PEI potato industry lobbies for deep well

1-PEI POTATO INDUSTRY

The following excerpt from “Hot Potato – The Prince Edward Island potato industry is lobbying for deep-well permits, but not without great resistance” by Rachel Phan appeared in WaterCanada’s Mar/Apr issue.

POTATO BOARDOn the East Coast of Canada, a contentious debate rages on over the Prince Edward Island Potato Board’s request to have a moratorium lifted on deep-well water extraction for irrigation.
CAVENDISHThe board, along with industry giant Cavendish Farms, began a full-scale lobby effort in January 2014 to push for deep-well permits, saying science indicates the Island has a high water-recharge rate. This has been met with significant backlash from environmentalists, citizen’s groups, and political parties that say extracting tonnes of water out of the Island’s deep water aquifer is risky business, especially since Prince Edward Island relies exclusively on groundwater. “High-volume extraction could mean individual wells could dry up. There aren’t a lot of central water systems here in TODD DUPUISP.E.I.,” said Todd Dupuis, executive director of regional programs for the Atlantic Salmon Federation. “Often the country folk have their own wells, and if they’re in close proximity to a monster  well that’s taking a lot of water out of the  ground, it can actually really lower the  water table to the point where your well  no longer produces water.”
The moratorium, which was initially intended to be in place for a year, has been in place since 2001. In the more than 10 years since the moratorium was put in place, the Prince Edward Island department of environment has studied the Island’s water recharge GROUND WATER EXTRACTIONrate. It released a provincial water extraction policy earlier this year around the same time the potato board began its lobby efforts, sparking claims the province is working in the interest of potato growers. The policy noted the province has “abundant groundwater recharge” of approximately two billion cubic metres a year, contradicting recent reports of a dwindling water supply in the province. (For more on this, see bit.ly/peiwater.)
LINKLETTER“The department of environment found that […] less than seven per cent of the P.E. I. groundwater is used by all users,” said Gary Linkletter, chairman of the Prince Edward Island Potato Board. “Of that seven per cent, […] industrial uses about 30 per cent and residential about 60 per cent. Currently, irrigation is hardly even a player in P.E.I. groundwater use. “If there was a real concern about water use, these other users are the ones where a LOGOmoratorium would actually make a difference. […] We feel it is only proper and fair that agriculture not be subject to the current, very selective moratorium.” Prince Edward Island potato growers have said that, without deep-water wells, productivity will decline and lead to the reduction of the province’s $1-billion potato industry. Some growers have expressed concerns over staying competitive, especially since American farmers can sometimes KEVIN MCISSACharvest twice the amount of potatoes from one acre. “We’re not even close to that in Canada because we don’t have the longer growing season or access to irrigation,” Kevin MacIsaac, chair of the United Potato Growers of Canada, told The Guardian…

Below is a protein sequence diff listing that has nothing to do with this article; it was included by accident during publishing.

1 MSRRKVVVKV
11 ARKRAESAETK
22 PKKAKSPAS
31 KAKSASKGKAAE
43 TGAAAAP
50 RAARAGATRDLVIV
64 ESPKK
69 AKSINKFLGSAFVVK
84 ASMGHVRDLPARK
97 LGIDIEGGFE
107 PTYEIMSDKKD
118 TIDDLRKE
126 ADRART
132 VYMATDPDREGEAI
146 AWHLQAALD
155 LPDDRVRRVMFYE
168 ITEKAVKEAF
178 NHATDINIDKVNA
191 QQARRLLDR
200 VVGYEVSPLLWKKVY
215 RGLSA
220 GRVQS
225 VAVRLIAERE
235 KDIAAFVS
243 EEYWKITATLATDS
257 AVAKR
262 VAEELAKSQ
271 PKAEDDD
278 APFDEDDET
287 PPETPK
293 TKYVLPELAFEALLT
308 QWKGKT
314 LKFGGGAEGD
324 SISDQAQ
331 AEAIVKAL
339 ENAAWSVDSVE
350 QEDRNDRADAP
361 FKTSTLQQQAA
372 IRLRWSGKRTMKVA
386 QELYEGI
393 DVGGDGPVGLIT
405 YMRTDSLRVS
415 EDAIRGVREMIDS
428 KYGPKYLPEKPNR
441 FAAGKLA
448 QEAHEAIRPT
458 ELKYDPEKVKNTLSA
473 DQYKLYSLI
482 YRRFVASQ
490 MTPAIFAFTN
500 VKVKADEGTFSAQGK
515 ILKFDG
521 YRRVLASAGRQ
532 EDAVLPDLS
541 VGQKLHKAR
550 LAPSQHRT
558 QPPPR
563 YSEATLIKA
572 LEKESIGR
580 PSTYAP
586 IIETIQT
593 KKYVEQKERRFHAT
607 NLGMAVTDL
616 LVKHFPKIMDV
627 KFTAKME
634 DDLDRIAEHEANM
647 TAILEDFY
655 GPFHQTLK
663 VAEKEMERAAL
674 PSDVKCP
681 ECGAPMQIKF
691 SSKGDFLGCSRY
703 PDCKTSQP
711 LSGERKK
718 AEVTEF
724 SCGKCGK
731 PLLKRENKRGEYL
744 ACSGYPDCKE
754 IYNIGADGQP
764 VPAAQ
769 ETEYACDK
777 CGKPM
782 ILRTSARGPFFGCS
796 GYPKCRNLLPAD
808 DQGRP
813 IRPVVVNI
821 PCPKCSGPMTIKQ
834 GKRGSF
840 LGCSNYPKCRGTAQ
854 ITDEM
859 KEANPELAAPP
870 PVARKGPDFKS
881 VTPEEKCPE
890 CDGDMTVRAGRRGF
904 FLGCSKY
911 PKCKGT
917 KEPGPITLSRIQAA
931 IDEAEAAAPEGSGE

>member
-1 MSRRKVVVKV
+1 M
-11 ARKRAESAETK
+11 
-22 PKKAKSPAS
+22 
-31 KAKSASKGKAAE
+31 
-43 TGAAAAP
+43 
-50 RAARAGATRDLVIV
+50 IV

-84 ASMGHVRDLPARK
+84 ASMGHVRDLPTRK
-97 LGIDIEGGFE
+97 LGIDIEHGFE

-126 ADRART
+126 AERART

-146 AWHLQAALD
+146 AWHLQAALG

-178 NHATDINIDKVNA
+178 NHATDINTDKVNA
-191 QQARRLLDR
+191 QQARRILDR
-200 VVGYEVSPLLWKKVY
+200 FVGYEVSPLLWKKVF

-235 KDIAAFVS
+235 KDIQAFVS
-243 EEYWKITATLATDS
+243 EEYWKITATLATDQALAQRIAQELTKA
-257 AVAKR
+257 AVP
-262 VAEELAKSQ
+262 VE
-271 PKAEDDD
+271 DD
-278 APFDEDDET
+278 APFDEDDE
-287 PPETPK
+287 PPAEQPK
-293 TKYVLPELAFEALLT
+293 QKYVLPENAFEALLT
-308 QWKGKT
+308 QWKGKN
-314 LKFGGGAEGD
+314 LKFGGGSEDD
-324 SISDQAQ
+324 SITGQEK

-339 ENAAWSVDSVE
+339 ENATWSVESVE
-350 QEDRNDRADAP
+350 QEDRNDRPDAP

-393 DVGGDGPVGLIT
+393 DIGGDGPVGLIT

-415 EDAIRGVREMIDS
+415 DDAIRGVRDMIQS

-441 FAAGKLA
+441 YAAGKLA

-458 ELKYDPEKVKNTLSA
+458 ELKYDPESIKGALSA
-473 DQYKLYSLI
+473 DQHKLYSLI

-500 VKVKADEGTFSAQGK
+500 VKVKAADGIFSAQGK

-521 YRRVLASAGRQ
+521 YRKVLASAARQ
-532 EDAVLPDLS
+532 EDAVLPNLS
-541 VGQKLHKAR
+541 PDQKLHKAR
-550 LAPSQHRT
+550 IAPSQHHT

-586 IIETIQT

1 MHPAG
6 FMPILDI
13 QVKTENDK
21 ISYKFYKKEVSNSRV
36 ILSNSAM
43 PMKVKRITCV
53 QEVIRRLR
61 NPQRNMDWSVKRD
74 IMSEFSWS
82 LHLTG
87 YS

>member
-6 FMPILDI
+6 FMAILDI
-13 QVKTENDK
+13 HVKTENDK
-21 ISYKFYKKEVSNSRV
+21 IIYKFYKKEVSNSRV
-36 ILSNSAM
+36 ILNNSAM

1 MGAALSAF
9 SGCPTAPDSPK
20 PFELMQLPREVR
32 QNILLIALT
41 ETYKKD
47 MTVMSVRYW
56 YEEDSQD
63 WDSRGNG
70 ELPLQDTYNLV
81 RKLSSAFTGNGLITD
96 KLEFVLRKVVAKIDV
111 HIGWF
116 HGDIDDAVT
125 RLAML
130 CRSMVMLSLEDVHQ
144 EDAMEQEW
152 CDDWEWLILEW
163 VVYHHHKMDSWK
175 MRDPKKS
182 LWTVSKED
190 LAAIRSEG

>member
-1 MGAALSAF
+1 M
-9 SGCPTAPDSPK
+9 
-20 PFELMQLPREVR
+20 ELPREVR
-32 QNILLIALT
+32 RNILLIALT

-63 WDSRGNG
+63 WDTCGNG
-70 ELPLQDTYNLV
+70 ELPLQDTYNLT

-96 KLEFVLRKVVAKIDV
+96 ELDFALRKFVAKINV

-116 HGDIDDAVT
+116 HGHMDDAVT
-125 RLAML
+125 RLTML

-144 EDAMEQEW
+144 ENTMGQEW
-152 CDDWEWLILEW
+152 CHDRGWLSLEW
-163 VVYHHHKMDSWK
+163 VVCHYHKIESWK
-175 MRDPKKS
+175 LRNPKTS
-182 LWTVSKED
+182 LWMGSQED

“[Growers] add more fertilizer than they need, and that stuff is very water soluble and full of nitrate and phosphate,” Dupuis said. PEI GROUNDWATER SUPPLY“There’s always stuff left over: it leeches down into the soil, and the soil in P.E.I. is sandstone, so it is very porous. The water up high is latent with fertilizer and percolates down.”
Linkletter said the contamination of aquifers by fertilizers is actually exacerbated by dry conditions. “Proper moisture conditions for the crop to grow would reduce what fertilizer is left in the soil. […] It would be more likely to reduce problems rather than increase them.”
DEEP WELL IRRIGATIONHe added that the deep-well extraction for irrigation would only occur for a very limited portion of the year, and that such wells would be monitored to ensure “responsible supplemental irrigation.”
Since the potato industry has made its request to the province to remove the moratorium, there has been an impassioned response from concerned islanders who are attending usually empty 011514Daryl Guignion for Nigel's story ion deep water welle.committee meetings in droves. A February 26 meeting was attended by 200 Prince Edward Islanders, including biologist Darryl Guignon, who said, “None of us have been asked anything about this. Nor the department of fisheries and oceans, nor the public! It’s our water for heaven’s sake, and we can’t even have an input in a water policy?”
JANICE SHERRYEnvironment Minister Janice Sherry has said the provincial government will not make a decision on deep-well irrigation and the moratorium will not be lifted until there is further proof that such practices would not diminish the quantity or quality of Prince Edward Island’s groundwater.

Rachel Phan is Water Canada’s managing editor.

Advertisements

Leave a Reply

Fill in your details below or click an icon to log in:

WordPress.com Logo

You are commenting using your WordPress.com account. Log Out / Change )

Twitter picture

You are commenting using your Twitter account. Log Out / Change )

Facebook photo

You are commenting using your Facebook account. Log Out / Change )

Google+ photo

You are commenting using your Google+ account. Log Out / Change )

Connecting to %s